You know it's time to reteach a topic when most of the students got that type of problem wrong on the test.
You know it's time for an ethics discussion when after you hand a test back, a student asks why she got one problem wrong ... and you can see the erasure marks and "revisions" on her test from her freshly updated answer.
You know the school tardy policy is not working when a pack of 15 kids are cutting and roaming the halls yelling and disrupting your class.

It was one of those days. Monday and raining and in the October slump.

Thursday, October 12, 2006


I love my tap dance teacher. She's the ultimate professional who cares about her craft, and she expects the best from us. Me? I'm usually just happy I get the steps and can remember them and string them together when the music comes on. Her? She keeps "harping" at us: "it's not a drill, folks. Dance. Listen to the rhythm. Listen to each other. Don't fake it. ....". She has high expectations for us, and I appreciate that and want to do better.

Of course, then I think about my teaching. I have kids that are happy just to pass my class. This would be perfectly acceptable for them. I have to keep remembering to "harp" at them: "you can do better. THINK. Do your homework. 70? You can get an 80 ... a 90. Put out more effort. Come for tutoring."

On another note. Usually this year, I make all my handouts either by cutting and pasting from various resources, or by hand. When I get something typed up, I'm excited to share. I have a trigonometry "shifting, period, amplitude" type sheet for sine and cosine graphs all "perty-like" that uses Winplot for my graphs. If anyone wants a copy, please send me e-mail:

Tuesday, October 10, 2006

"Favorite Class"

It's hard to bypass the following question gracefully:

"Ms. Cookie, are we your favorite class?"

Some of them ARE actually my favorite class, or the favorite class of that day, or year, or such, but I'd never tell them either way, so I say,

"Yes. You are my favorite 3rd period class. This year. In this room." That seems to get us all past the topic.

I do have to say, that I LOVE my last period class of the day. Today I had to "sneak" out about 3 minutes early to make a mandatory meeting across town that started 15 minutes after my school day ended (that then happened to be canceled after I got there!). I left them with my student aide, and I was completely comfortable knowing that they wouldn't be "bad". They're good kids and goofy and sweet, and they try hard, and it's just a nice way to end the day.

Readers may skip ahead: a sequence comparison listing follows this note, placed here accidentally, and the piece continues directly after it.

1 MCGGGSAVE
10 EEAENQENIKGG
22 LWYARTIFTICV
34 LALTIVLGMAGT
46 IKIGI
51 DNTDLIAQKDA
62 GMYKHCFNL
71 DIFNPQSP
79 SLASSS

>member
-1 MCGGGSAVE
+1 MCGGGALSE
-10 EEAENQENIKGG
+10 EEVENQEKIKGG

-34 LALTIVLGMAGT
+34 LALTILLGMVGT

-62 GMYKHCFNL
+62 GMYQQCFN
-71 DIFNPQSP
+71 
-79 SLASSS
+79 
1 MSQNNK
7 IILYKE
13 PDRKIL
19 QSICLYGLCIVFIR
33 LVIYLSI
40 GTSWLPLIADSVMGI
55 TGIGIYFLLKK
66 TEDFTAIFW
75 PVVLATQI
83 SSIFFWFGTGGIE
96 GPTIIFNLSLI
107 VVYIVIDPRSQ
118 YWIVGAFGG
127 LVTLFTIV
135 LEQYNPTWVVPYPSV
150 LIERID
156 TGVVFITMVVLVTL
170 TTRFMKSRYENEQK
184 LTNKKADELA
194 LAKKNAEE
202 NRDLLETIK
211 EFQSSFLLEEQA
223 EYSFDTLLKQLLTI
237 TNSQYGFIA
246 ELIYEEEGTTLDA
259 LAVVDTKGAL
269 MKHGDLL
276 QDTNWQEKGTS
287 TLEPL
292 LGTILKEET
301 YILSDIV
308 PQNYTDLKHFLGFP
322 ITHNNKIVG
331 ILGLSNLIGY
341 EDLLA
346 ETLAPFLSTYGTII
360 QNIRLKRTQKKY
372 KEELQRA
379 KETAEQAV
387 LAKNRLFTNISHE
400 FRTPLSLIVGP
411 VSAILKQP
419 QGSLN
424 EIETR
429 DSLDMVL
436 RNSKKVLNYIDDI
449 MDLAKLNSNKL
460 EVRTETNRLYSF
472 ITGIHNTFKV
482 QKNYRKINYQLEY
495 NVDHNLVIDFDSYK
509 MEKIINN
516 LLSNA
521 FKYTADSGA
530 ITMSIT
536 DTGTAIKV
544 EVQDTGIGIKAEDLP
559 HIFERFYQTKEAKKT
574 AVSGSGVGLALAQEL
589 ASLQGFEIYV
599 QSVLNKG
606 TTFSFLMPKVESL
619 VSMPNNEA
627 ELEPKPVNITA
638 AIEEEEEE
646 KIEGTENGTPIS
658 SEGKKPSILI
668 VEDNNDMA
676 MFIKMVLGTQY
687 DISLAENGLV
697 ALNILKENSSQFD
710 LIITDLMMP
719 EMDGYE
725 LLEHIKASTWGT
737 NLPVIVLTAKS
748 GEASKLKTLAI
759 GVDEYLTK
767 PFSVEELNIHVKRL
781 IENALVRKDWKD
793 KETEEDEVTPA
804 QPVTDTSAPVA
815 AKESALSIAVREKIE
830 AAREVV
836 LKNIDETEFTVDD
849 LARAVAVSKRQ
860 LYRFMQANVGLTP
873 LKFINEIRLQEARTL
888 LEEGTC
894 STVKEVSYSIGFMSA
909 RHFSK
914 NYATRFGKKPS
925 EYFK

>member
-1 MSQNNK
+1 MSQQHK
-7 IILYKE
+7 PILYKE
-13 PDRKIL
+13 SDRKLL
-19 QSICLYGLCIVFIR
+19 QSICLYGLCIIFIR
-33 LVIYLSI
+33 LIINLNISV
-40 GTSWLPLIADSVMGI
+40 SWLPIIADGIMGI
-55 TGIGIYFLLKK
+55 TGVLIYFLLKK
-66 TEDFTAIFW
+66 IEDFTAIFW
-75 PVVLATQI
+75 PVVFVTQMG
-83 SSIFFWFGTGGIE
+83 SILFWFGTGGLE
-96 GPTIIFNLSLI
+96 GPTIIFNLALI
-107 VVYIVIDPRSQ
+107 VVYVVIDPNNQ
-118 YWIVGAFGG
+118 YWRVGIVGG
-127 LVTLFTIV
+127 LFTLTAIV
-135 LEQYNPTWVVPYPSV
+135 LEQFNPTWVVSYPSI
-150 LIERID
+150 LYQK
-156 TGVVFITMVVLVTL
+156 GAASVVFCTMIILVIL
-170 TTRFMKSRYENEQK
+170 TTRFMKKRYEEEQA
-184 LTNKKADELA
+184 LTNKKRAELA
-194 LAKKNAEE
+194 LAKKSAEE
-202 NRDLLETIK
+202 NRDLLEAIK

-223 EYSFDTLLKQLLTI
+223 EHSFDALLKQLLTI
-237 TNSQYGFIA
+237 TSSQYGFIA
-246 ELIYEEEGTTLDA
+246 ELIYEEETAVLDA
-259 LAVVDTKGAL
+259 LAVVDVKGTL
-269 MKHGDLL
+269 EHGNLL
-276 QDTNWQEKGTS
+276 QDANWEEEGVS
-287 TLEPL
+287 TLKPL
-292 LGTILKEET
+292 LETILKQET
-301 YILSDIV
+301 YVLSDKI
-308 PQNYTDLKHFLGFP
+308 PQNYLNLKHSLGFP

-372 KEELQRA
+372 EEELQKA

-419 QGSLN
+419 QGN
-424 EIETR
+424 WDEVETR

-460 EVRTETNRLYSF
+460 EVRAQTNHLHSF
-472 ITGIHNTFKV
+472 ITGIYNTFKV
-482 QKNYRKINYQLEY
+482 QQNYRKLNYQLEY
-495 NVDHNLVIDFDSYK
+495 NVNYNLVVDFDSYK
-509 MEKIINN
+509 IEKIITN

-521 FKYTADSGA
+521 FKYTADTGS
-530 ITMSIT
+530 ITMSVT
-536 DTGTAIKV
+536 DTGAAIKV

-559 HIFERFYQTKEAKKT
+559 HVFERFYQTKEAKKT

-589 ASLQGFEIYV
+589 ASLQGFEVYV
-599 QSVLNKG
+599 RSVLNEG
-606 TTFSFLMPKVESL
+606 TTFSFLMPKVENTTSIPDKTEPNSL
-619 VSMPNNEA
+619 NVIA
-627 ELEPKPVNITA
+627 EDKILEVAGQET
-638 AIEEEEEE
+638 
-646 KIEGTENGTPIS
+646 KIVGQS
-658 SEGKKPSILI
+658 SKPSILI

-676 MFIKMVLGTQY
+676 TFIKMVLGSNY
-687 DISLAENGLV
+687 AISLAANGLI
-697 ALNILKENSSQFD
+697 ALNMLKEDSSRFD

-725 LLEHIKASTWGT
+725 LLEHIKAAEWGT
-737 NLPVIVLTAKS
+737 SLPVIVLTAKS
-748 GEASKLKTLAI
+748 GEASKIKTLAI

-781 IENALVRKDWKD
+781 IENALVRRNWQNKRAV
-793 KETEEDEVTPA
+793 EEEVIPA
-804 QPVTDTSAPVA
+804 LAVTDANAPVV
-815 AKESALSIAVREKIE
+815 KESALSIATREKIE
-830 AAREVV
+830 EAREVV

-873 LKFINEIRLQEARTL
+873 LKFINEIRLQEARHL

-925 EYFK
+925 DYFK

Saturday, October 07, 2006

A Funny

I was walking around my precalculus class while they were graphing y = arcsin x, and I was trying to inject a bit of humor into the lesson. I didn't know where I was going with the joke, but it turns out I didn't have to.

Me: Knock Knock
Class: Who's There
Me: Radians
One Girl: Go Away

Wednesday, October 04, 2006

Different Perspectives

Some history: In one of my first few years of teaching, I was at an upscale school where the challenging courses were actually challenging. A student in my geometry honors class was debating whether or not to switch to an easier track, and she decided to stay in class. She struggled all year, and I believe ended up with a C. At the end of that year I had the students write a letter to my next year's students telling them various things - what to expect, what to do to succeed, what to study harder than they think they should, etc. The students also put in their own comments on other things. (I would give these letters to the students at the start of the next school year). Well, this one girl in her letter mentioned that she was really happy she had stayed in the class because it proved to her that she could do something challenging. So even though she didn't get a "good" grade, she felt she was successful in this endeavor. This stuck in my mind.

This year I have a couple of students that were debating early in the year whether or not to stay in precalculus preAP. They were struggling and had/have low algebra 2 skills. I told them that I can't tell them what to do, but that as seniors, if they skip a year of math, it will be extra hard the following year in college to get back into it. They both decided to stay. One is doing fine and is coming in for tutoring. The other is still struggling with basic concepts. This morning his mother sent me e-mail basically saying, "I'm sorry he decided to stay in the class as it looks like the rest of the year will be a struggle filled with low grades". That made me sad for her and for him. I wrote back to her about how it would be extra hard the following year in college for math placement exams if he missed a year of math. I suggested tutoring for algebra 2 skills, and she asked for names, so hopefully they'll follow through.